The MiG-29, and the pilots that fly it, have, more generally, become something of a symbol of Ukrainian resistance since the early days of the war, when the story of the so-called Ghost of Kyiv began to get plenty of traction. You can read all about that phenomenon here. Alongside a smaller number of Su-27 Flankers, the MiG-29 continues to bear the brunt of the air defense missions, as well as periodically undertaking offensive duties.
It’s more than likely that the facility that painted the jet in Ukrainian Falcons-inspired colors was also hoping to leverage some of that team’s former fame in the service of the propaganda war. While the Ukrainian Falcons only existed as a team between 1996 and 2002, they made a significant impression during their tenure, which included a high-profile performance at the Royal International Air Tattoo in the United Kingdom.
Most of the team’s jets ultimately went into storage at Kirovske in Crimea. At least one was returned to service in 2012, receiving a new ‘digital’ paint scheme as it was refurbished.
Since then, there have been at least two efforts to reestablish the team, in 2008 and 2012, but financial constraints and the demands of the war in the east of the country, which really began in 2014, have put stop to this. Juice also notes that several frontline MiGs were also painted in ‘Pseudo Falcons’ colors for an independence parade appearance in 2009. Other ‘Pseudo Falcons’ appeared after that date, again with no direct relationship to the original aerobatic team.
Subsequently, at least one specially painted and fully armed MiG-29 was noted in action over the eastern Donbas region in 2014, apparently conducting a show of force over Russian separatists, as seen below.
The fortunes of the jets stored in Crimea took a dramatic turn when Moscow’s forces captured Kirovske in 2014, during which the MiGs were used to block the runway to prevent Russian access. Somewhat surprisingly, however, the Russians allowed Ukraine to keep the jets, which were transported by road to Kulbakino in May of the same year. Seven former Ukrainian Falcons jets were reportedly among those that were moved.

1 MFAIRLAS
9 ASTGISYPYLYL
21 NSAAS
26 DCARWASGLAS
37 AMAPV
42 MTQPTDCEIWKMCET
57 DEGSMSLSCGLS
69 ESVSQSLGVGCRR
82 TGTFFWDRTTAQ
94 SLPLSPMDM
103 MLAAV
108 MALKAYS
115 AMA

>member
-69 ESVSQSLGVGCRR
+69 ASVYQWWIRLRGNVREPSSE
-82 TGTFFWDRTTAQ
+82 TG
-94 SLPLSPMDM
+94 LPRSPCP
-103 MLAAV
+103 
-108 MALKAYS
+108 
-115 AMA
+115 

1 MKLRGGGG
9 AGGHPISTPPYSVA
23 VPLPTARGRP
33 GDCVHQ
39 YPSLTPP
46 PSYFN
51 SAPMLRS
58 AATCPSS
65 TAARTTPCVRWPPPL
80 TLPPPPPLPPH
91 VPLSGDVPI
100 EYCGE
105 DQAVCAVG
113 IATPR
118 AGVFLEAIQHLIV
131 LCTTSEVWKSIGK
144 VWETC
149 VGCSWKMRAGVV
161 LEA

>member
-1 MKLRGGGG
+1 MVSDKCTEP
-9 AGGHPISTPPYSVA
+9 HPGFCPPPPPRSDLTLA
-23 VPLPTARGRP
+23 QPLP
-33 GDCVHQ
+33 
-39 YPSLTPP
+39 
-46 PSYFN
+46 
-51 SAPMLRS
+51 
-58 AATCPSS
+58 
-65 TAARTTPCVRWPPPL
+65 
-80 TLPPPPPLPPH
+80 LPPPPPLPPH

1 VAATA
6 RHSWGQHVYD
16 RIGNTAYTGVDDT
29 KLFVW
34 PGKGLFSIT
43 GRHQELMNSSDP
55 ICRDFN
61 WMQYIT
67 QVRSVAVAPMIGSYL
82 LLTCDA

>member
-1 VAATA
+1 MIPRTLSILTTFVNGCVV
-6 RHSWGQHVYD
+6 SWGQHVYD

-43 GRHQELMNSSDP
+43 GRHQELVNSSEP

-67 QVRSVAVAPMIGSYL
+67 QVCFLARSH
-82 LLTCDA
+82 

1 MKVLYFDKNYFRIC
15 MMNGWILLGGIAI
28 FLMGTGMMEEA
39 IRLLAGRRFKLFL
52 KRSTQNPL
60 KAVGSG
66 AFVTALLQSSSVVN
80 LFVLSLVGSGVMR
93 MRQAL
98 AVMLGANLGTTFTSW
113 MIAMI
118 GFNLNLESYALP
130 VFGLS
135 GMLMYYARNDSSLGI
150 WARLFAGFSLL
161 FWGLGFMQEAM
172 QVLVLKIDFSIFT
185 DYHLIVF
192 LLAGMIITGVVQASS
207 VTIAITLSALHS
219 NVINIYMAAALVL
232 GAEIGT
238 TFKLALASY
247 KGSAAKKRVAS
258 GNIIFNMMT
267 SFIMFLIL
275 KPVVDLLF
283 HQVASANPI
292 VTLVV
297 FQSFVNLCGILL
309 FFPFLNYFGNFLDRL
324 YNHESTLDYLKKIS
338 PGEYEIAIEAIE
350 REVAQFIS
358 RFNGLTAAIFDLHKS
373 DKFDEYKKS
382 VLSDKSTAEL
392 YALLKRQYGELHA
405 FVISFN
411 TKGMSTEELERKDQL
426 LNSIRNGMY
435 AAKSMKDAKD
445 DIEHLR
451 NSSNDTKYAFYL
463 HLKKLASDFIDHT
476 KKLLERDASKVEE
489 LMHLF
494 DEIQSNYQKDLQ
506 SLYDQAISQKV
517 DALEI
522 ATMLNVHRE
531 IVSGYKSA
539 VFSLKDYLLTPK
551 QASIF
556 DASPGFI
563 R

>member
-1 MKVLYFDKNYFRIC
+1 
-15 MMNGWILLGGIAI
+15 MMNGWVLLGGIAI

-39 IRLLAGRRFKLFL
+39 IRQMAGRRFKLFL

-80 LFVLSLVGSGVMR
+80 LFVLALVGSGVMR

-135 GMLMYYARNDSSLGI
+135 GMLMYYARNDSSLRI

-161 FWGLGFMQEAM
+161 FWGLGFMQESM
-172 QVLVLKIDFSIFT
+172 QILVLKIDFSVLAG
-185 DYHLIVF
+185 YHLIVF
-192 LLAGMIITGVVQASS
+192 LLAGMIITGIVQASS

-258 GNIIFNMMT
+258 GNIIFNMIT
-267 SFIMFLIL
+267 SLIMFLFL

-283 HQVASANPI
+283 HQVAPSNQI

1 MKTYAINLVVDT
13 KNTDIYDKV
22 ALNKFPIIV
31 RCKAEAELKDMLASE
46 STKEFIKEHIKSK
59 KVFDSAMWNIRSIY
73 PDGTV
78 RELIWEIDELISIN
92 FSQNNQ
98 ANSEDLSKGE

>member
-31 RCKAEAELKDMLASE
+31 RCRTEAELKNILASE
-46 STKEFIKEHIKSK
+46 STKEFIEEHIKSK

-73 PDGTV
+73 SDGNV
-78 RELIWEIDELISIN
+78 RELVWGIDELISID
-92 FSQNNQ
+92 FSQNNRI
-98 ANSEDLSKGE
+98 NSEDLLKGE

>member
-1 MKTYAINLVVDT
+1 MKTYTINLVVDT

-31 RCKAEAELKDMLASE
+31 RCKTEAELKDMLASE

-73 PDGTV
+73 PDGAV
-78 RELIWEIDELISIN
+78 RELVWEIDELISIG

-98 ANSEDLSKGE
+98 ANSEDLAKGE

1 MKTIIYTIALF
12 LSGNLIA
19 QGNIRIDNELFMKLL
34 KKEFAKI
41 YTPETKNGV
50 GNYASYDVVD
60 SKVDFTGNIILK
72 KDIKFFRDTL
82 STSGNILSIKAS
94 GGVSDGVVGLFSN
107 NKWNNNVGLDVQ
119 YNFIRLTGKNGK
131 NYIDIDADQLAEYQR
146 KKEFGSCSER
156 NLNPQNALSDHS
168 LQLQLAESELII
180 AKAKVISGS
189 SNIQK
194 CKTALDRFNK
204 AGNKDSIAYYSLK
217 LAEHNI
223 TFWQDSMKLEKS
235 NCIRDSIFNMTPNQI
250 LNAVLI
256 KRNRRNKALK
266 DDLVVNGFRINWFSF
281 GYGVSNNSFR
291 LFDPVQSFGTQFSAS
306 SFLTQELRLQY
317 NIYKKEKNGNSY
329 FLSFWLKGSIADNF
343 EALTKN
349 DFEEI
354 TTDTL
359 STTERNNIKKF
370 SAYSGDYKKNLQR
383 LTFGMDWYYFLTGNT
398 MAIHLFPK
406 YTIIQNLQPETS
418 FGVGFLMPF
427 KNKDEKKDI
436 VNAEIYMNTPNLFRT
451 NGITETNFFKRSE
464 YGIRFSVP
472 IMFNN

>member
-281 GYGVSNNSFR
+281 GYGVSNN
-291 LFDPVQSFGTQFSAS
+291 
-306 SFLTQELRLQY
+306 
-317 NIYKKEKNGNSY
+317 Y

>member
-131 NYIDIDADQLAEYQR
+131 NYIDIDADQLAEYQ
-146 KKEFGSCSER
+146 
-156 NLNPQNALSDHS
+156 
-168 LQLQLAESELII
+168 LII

Beginning in 2015, MiGs recovered from Crimea began to be modestly upgraded to MiG-29MU1 standard by the facility in Lviv. Since 2018, at least three such former Ukrainian Falcons jets were returned to service. These also all received the new-look digital color scheme, too.
Once again, there is no evidence that the jet seen in the recent video is anything other than a standard Ukrainian Air Force MiG-29 that’s been returned to service, albeit with a decidedly non-standard color scheme. Since the jet is intended to undertake combat duties, the choice of such a conspicuous livery is questionable, but it seems that the morale-boosting value was judged to be more important, for now at least.
And, in the absence of transfers of more MiG-29s, or other fighters, and as aircraft losses to Russia continue to mount, it’s not hard to understand why the Ukrainian Air Force might need that kind of boost right now.